• Has it been over a year since a physical examination or blood work? Are you avoiding the doctor because of suspicions about your health?


Having physical resilience is an absolute necessity in times of crisis. We respond POORLY when we have inadequate sleep.

Recovering addicts are taught to monitor their level of being hungry, angry, lonely and tired (HALT) in order to prevent relapse risk. Humans can’t fully appreciate happy moments if they are too sleepy, running on empty or physically ill. Imagine how long it takes to bounce back from a crisis if your physical resilience is weak?

Social Resilience

  • Are you able to lean on others and accept help? Do you avoid asking for help?
  • Can you recognize the barriers to seeking help? Is your barrier your ATTITUDE?
  • Do you connect with healthy supports in your life?
  • Are you avoiding making connections with positive friends and family? Do you avoid people who seem to be happier than you?
  • Can you find a mentor to help in areas where you need professional guidance (personal trainer, running coach, spiritual mentor, business mentor)?
  • Do you honor ethnic or religious traditions? Are you connected to people from your ethnic background or religious beliefs?
  • Do you have healthy behaviors on social media? Are you bored with social media and want to learn about other forms of social interacting? (Twitter, Pinterest, Instagram, Snapchat, etc)

Most people tend to avoid socializing with others who are skinnier, healthier, happier and/or more financially secure. Reading about others’ good fortune on Facebook, for example, tends to worsen the self-comparison and encourages further isolation.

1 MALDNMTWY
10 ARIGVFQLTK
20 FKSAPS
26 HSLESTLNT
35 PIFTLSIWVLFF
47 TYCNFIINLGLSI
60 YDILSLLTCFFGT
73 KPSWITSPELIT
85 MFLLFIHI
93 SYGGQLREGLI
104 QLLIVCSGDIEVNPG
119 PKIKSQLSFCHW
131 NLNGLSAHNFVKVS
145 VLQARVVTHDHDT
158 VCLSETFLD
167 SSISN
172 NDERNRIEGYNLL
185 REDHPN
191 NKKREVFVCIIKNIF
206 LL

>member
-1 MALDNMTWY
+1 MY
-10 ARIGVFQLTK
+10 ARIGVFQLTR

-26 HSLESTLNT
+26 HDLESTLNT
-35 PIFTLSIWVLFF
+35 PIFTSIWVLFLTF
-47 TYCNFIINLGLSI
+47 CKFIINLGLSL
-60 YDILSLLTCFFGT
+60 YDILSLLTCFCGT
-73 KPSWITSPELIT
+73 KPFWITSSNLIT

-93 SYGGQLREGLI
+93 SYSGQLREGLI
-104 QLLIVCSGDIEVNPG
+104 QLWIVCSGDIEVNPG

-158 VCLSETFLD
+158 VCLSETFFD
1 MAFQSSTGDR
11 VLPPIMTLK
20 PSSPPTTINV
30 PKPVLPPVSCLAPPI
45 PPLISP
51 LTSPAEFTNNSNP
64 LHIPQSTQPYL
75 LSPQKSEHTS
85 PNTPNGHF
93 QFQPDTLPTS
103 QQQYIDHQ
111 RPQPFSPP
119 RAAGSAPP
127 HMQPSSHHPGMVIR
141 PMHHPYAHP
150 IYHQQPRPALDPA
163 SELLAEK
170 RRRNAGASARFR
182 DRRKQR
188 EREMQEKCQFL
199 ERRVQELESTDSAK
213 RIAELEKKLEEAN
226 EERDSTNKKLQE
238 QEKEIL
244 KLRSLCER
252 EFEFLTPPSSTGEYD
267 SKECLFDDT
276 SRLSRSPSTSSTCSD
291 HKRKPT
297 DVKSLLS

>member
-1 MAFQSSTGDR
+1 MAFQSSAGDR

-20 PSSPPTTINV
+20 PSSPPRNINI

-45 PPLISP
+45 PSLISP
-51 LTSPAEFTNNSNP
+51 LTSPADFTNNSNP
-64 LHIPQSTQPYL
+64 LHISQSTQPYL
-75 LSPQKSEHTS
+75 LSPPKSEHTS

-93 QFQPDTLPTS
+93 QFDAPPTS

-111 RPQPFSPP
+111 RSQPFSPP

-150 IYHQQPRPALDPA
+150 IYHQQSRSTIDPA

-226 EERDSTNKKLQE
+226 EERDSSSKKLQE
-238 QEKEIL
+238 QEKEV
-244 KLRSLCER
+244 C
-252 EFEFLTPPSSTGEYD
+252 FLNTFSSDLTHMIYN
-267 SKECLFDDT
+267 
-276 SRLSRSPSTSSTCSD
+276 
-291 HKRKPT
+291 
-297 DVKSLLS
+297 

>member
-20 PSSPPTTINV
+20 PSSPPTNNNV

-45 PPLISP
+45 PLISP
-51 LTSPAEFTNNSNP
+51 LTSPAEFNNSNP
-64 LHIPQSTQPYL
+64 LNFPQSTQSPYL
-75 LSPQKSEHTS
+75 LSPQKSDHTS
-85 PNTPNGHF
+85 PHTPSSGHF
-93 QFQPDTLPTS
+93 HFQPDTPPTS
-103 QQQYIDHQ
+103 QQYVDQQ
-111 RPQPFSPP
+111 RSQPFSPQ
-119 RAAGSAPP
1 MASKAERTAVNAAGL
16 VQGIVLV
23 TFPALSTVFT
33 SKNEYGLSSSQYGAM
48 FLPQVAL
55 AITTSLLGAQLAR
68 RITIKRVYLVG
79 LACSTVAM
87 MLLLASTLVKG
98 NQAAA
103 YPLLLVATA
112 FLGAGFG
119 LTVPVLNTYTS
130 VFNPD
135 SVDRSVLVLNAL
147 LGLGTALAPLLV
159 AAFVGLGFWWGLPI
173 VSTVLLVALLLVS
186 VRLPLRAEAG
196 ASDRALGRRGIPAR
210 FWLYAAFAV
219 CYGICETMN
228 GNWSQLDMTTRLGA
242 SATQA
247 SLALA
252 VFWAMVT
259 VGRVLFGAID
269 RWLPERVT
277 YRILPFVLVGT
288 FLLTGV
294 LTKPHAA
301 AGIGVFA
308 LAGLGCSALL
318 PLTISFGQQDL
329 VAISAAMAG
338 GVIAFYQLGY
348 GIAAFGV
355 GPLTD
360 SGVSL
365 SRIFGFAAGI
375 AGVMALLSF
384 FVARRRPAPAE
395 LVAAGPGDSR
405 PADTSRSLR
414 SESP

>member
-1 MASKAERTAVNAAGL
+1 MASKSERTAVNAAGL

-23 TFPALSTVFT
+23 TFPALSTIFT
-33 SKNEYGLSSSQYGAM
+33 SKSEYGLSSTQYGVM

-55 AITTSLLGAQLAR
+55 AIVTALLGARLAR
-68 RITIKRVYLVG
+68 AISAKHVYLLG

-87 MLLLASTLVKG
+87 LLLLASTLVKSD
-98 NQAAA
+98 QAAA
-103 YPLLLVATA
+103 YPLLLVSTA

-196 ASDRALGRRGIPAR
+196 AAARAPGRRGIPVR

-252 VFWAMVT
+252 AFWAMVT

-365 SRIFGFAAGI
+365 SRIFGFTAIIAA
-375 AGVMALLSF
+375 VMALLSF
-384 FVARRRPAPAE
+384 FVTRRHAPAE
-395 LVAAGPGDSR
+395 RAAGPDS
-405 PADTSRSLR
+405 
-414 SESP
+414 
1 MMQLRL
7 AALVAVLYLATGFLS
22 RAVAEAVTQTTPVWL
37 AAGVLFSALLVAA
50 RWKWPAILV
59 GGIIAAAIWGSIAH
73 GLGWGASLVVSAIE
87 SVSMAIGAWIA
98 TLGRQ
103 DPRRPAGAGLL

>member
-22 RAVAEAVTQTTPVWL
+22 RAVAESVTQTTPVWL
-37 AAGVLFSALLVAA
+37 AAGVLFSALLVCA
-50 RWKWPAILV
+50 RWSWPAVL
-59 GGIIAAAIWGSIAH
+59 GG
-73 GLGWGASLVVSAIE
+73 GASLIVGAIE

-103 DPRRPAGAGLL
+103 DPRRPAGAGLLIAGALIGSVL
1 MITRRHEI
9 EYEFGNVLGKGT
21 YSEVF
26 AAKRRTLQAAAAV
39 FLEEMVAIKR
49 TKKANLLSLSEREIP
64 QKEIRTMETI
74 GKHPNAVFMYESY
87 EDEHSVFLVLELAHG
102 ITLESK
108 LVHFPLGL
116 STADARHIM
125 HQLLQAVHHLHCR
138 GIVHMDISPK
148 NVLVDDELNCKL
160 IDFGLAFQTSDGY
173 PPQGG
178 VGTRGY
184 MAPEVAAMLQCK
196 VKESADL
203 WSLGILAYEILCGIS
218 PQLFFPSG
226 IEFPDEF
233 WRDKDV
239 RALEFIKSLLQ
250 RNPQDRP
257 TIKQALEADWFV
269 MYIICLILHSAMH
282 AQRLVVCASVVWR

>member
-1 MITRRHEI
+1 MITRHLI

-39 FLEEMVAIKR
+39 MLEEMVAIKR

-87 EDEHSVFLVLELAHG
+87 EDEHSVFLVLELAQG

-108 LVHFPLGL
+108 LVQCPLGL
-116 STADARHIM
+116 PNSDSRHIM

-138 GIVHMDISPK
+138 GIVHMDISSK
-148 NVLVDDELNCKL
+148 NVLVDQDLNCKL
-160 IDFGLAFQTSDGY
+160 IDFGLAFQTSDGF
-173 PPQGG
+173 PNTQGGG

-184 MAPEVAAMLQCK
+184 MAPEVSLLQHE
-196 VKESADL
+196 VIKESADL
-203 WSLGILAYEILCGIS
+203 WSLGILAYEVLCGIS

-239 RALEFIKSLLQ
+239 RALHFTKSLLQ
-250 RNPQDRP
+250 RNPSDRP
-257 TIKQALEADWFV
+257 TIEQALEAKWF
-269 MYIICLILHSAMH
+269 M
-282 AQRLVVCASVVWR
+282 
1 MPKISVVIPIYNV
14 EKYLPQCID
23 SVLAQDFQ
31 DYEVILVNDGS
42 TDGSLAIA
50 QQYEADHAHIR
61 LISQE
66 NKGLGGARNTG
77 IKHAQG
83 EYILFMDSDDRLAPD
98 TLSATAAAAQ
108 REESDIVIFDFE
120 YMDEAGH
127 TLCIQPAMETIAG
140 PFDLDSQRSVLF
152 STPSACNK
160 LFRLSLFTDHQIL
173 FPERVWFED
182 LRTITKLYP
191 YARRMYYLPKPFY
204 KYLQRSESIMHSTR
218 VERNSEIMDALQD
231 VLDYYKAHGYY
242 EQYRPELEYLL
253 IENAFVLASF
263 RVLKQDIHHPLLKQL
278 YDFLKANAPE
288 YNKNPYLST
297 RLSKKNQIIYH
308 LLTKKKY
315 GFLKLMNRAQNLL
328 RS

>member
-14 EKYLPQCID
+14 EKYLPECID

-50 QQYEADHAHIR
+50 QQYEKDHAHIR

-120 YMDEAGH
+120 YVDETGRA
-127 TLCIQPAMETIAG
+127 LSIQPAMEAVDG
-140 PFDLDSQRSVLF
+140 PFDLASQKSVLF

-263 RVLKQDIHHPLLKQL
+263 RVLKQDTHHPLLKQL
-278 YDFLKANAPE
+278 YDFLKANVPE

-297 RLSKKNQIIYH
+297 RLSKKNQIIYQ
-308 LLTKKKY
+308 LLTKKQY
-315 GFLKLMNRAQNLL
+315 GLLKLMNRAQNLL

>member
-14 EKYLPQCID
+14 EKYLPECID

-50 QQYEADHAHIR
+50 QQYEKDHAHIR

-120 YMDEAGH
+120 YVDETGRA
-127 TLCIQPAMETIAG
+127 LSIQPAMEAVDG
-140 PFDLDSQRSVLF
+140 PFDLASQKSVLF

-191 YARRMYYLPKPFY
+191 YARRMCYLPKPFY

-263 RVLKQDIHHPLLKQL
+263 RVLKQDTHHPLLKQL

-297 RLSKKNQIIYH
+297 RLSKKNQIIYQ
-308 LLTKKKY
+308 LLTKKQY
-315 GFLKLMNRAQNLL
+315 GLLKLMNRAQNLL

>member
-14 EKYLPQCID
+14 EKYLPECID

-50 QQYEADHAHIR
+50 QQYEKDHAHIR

Break out of this behavior! Try something new!

Social fitness requires a little courage but nothing exciting comes from a comfort zone. We hire “professionals” for their knowledge with plumbing, landscaping or medical needs. There are “professionals” for learning social media (teens!), improving a business, losing weight, training for marathons, etc.

Use Facebook to search for coaches and specialized Facebook groups instead of self-comparison. Click To Tweet

Look up hashtags like #motivation, #instagood or #quotes on Instagram and find uplifting images. Follow me on Instagram and catch up on my  pictures and quotes that are motivating in all areas (fitness, health, business, self-care).

Twitter chats are also inspiring and can give you something to look forward to each week. I participate in the following inspirational chats: #Ambitionista, #fireandwindco, #HERmovement and #JustHaves. Research these hashtags on Twitter and join in!

Final Thought: What can you do this week to improve your physical and social resilience? Tell someone about your plans to help you stay accountable!